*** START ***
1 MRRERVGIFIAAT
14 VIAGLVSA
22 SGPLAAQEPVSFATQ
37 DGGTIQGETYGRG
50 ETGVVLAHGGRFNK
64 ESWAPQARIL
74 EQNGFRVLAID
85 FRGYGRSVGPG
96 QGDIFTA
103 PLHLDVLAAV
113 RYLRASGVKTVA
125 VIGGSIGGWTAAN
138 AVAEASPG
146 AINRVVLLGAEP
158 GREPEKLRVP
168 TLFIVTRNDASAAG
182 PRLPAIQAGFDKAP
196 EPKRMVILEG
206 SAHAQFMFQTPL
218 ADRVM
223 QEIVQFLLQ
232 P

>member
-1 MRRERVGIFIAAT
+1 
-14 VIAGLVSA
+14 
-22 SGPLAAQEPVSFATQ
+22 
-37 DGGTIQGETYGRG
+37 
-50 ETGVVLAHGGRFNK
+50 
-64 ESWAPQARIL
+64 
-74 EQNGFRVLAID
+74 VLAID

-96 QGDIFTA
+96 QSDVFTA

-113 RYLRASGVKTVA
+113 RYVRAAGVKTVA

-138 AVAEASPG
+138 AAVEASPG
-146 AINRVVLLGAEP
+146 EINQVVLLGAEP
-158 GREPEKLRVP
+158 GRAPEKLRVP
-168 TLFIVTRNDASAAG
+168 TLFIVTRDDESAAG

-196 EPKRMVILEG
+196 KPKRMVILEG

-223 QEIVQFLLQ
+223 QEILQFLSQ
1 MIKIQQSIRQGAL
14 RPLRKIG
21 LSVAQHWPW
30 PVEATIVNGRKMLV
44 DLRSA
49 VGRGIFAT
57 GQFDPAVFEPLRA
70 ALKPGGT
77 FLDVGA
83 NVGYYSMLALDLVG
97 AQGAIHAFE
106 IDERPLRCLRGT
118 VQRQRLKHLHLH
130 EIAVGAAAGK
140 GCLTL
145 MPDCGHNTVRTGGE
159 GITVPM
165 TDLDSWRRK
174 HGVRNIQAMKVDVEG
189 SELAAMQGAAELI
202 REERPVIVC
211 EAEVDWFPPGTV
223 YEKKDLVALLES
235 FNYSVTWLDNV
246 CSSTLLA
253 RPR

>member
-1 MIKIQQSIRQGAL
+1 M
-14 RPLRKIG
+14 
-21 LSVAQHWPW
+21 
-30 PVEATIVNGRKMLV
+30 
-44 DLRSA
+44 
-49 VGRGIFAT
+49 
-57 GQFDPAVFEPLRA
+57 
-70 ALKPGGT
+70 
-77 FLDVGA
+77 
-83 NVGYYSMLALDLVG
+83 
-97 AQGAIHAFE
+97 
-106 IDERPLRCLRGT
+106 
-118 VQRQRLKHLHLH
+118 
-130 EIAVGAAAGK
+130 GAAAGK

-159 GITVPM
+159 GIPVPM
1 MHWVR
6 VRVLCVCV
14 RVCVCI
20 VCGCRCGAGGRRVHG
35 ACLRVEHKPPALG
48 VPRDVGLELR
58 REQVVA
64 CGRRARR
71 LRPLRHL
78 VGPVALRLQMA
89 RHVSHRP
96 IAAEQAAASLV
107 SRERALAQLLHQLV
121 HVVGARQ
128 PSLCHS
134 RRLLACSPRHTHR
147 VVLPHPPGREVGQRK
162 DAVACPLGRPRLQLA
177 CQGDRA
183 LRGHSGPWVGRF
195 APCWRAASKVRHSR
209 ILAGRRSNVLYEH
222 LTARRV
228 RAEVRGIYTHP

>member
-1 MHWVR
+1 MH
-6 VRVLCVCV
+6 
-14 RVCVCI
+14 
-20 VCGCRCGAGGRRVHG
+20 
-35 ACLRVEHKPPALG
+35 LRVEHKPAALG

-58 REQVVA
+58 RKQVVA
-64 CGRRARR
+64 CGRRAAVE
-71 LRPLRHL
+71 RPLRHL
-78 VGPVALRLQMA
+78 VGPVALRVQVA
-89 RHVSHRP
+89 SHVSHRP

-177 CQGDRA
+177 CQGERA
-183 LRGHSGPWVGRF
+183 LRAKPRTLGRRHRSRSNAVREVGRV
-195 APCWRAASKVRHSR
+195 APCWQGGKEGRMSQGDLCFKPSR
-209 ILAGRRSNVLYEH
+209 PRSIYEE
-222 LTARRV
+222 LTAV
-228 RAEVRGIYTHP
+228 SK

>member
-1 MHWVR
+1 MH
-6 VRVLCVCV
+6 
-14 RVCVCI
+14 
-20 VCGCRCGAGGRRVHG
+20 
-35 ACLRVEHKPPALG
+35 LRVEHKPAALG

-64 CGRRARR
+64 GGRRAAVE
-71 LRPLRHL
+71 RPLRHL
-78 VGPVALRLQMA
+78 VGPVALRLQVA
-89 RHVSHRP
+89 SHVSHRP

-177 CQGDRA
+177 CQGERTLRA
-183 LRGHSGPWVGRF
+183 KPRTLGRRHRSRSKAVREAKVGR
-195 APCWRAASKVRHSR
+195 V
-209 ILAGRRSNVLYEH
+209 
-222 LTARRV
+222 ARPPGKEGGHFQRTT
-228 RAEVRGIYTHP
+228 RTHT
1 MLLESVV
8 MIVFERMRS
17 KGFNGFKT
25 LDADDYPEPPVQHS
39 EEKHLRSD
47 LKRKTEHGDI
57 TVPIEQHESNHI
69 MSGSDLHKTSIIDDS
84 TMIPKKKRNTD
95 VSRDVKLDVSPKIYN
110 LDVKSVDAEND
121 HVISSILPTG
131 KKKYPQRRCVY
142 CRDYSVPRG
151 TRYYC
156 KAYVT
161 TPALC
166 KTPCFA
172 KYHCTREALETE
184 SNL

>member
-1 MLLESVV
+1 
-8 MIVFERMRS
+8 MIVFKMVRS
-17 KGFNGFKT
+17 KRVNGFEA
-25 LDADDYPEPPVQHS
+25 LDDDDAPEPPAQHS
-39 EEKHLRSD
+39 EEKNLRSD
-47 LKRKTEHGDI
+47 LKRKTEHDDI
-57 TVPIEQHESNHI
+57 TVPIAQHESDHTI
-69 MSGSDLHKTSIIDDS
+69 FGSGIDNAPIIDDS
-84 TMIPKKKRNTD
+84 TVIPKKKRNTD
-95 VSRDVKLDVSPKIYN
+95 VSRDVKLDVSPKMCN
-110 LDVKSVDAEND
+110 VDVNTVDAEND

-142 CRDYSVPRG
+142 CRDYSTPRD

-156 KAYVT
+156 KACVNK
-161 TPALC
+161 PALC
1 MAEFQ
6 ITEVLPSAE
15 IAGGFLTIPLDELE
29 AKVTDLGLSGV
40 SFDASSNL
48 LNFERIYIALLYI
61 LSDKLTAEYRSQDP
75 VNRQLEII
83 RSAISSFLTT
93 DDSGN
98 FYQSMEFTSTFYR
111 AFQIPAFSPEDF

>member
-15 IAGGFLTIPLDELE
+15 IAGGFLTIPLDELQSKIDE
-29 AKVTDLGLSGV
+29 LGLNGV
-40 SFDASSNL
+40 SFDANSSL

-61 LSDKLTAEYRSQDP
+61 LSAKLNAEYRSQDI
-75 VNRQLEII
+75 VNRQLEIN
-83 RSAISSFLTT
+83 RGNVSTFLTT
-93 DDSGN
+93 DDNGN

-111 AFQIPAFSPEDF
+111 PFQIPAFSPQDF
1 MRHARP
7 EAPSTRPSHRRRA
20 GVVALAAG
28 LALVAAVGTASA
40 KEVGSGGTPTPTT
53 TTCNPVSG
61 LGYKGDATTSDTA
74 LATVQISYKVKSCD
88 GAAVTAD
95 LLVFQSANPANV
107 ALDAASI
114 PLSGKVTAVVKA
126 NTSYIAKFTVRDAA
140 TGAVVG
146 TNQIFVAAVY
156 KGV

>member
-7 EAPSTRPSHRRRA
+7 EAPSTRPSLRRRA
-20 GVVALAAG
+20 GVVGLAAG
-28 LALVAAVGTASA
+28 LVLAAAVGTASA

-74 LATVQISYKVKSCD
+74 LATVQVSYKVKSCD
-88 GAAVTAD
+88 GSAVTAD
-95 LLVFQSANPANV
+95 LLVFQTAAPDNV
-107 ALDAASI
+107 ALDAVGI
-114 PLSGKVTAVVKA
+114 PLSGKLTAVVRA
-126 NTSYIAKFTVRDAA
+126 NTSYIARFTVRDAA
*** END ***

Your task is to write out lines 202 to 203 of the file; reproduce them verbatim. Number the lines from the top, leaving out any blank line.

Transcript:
25 LDADDYPEPPVQHS
39 EEKHLRSD